Well-Preserved Byzantine Church Uncovered in Israel
The Church of the Byzantine Age was discovered by Israeli archeologists on Wednesday in a neighborhood west of Jerusalem.
The Israel Antiquities Authority showed some of the objects of the almost 1.500-year-old church after three years of excavations.
During this discovery, scientists found many sophisticated mosaics depicting birds, fruit and plants and vivid frescoes on the church walls.
The church was also elaborately designed, including a marble chancel and a calcite flowstone baptismal.
One floor mosaic contains an eagle, a symbol of the Byzantine Empire.
“We know of a few hundred churches in the Holy Land but this church by far surpasses most of them by its state of preservation and the imperial involvement which funded it,” said Benjamin Storchan, the excavation’s director.
An inscription in the courtyard says the site is dedicated to a “glorious martyr,” although researchers are still puzzling over their identity.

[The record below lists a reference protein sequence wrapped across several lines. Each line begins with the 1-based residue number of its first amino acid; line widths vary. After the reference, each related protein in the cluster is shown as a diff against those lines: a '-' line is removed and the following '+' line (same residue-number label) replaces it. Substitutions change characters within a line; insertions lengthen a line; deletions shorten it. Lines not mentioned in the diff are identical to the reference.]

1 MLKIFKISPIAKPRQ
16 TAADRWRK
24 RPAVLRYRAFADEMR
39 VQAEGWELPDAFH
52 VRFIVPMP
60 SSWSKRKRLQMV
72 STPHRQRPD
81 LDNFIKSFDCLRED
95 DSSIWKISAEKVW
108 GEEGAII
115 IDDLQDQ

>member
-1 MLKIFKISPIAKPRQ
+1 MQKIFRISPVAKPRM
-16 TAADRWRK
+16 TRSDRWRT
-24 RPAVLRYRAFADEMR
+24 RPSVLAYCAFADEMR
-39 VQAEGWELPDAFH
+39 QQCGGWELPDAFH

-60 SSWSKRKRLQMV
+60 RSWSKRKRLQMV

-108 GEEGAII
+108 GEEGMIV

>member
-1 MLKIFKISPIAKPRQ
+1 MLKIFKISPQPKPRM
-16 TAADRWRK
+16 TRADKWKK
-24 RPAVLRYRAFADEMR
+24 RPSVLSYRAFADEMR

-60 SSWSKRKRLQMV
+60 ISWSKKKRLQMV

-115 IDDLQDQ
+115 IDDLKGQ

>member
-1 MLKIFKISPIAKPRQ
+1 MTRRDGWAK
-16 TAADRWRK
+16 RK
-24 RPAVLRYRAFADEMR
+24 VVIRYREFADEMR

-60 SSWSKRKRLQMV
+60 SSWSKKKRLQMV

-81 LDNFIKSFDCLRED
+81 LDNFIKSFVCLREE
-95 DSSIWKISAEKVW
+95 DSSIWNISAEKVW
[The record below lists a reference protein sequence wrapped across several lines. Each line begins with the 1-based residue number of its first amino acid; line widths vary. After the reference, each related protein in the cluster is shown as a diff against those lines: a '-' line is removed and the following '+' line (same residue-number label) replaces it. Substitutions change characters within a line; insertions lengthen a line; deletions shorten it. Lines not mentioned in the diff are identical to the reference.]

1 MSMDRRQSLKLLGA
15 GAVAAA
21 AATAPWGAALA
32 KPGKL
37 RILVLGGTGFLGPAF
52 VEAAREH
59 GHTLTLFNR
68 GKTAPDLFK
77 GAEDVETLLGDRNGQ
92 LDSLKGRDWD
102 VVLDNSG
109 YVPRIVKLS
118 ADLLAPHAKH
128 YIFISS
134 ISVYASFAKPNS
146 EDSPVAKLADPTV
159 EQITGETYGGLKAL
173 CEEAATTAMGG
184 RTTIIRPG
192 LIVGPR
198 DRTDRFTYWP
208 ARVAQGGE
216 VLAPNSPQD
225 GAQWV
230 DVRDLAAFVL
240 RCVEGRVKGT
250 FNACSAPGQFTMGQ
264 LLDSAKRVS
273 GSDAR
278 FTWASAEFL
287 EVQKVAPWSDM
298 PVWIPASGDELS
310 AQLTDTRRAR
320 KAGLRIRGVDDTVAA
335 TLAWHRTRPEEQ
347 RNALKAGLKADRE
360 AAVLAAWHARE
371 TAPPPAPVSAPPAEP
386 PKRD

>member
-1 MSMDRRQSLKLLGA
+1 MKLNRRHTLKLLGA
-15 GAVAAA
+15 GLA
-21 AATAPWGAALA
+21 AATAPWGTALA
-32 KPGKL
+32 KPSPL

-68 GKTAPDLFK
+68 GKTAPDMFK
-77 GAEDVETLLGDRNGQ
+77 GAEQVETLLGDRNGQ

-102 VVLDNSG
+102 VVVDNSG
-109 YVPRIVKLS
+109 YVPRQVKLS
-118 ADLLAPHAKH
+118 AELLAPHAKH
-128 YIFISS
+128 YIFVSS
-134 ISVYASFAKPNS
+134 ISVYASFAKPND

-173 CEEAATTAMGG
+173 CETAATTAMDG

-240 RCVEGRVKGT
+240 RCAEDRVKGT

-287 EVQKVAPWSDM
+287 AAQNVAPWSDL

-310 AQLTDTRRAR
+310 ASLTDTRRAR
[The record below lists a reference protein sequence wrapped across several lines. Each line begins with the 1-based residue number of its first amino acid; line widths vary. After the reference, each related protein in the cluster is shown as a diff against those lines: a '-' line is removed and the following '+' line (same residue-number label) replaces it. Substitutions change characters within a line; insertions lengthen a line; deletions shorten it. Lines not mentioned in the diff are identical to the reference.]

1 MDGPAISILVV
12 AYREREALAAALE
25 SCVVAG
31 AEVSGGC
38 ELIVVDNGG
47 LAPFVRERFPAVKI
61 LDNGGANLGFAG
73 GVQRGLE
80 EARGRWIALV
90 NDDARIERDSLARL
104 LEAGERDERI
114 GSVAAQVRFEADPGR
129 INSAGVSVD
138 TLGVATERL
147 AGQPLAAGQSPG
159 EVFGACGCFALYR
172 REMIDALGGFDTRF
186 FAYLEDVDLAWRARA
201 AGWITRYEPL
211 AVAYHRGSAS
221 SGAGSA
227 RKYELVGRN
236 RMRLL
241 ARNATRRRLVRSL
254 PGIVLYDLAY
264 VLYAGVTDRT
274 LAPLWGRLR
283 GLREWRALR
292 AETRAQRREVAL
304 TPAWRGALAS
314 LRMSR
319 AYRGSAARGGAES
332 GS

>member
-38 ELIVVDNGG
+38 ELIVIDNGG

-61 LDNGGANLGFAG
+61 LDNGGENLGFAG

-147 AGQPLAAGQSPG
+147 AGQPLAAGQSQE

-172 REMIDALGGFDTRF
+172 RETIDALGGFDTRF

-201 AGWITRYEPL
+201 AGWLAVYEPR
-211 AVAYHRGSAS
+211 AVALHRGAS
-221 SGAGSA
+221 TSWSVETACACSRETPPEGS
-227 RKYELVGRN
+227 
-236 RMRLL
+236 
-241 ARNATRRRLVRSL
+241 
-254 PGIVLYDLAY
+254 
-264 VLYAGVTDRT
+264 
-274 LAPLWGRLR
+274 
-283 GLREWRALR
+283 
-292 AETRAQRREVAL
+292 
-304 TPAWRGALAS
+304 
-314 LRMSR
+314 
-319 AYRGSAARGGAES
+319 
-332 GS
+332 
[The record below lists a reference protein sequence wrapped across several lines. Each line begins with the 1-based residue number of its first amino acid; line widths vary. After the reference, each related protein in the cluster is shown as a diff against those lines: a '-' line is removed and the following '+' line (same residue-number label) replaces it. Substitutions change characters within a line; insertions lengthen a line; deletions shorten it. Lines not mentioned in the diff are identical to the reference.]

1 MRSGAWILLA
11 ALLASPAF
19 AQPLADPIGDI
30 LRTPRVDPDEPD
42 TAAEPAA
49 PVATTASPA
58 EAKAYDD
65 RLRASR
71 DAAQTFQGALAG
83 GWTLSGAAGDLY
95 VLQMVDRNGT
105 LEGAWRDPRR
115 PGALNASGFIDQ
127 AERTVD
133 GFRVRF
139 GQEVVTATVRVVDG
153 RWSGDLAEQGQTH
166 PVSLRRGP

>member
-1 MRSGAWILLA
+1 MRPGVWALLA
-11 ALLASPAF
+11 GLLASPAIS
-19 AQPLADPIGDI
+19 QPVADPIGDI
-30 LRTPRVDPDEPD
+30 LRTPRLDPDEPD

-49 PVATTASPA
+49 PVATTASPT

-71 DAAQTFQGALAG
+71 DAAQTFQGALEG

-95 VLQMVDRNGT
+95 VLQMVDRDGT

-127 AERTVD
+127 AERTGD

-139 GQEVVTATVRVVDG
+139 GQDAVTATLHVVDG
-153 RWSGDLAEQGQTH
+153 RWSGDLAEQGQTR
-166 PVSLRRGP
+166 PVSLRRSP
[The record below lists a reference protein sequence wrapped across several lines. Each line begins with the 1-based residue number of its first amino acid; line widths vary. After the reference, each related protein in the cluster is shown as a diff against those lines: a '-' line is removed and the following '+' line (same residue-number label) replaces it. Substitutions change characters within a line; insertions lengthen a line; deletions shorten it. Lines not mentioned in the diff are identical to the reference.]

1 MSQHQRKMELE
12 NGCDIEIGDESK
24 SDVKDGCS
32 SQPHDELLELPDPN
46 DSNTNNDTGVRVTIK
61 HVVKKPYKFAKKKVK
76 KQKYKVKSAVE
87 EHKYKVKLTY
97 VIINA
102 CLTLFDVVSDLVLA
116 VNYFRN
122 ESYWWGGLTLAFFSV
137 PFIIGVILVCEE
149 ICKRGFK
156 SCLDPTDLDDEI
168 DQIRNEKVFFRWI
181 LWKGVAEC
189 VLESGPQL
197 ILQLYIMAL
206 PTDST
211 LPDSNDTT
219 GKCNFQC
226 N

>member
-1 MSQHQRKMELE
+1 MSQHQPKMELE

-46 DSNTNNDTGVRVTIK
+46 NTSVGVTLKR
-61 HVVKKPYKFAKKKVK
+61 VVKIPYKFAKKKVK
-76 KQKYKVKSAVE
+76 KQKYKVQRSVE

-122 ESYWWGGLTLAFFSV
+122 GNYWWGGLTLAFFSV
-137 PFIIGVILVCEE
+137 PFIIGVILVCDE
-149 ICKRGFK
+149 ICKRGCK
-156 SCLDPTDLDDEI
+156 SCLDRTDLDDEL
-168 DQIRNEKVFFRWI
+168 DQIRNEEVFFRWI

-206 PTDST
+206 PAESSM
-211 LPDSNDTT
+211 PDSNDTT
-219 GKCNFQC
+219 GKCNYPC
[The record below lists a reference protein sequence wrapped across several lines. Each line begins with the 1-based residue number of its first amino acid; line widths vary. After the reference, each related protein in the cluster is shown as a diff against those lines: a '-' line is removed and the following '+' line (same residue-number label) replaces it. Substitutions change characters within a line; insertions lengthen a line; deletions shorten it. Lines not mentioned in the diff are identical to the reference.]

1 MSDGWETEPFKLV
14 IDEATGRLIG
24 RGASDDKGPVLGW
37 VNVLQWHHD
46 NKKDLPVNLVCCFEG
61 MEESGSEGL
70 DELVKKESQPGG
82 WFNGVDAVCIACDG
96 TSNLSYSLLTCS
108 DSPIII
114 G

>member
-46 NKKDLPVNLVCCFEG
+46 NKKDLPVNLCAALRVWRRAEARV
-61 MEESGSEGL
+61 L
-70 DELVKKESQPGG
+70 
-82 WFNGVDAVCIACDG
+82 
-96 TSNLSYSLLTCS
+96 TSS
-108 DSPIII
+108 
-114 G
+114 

An underground crypt below the main area of the church is believed to have contained the martyr’s remains.
“The martyr’s identity is not known, but the exceptional opulence of the structure and its inscriptions indicate that this person was an important figure,” Storchan said.
Another inscription on the site revealed that Byzantine emperor Tiberius II Constantinus helped fund the church’s expansion.
Researchers believe the site was likely a popular destination for pilgrims until it was abandoned during the Muslim Abbasid caliphate in the 9th century AD.
Following the collapse of the Byzantine Empire, the entrances to the church were sealed with large stones.
Excavators were able to move the heavy stones, revealing glass lamps and a piece of the vault where the nameless martyr is believed to have been buried.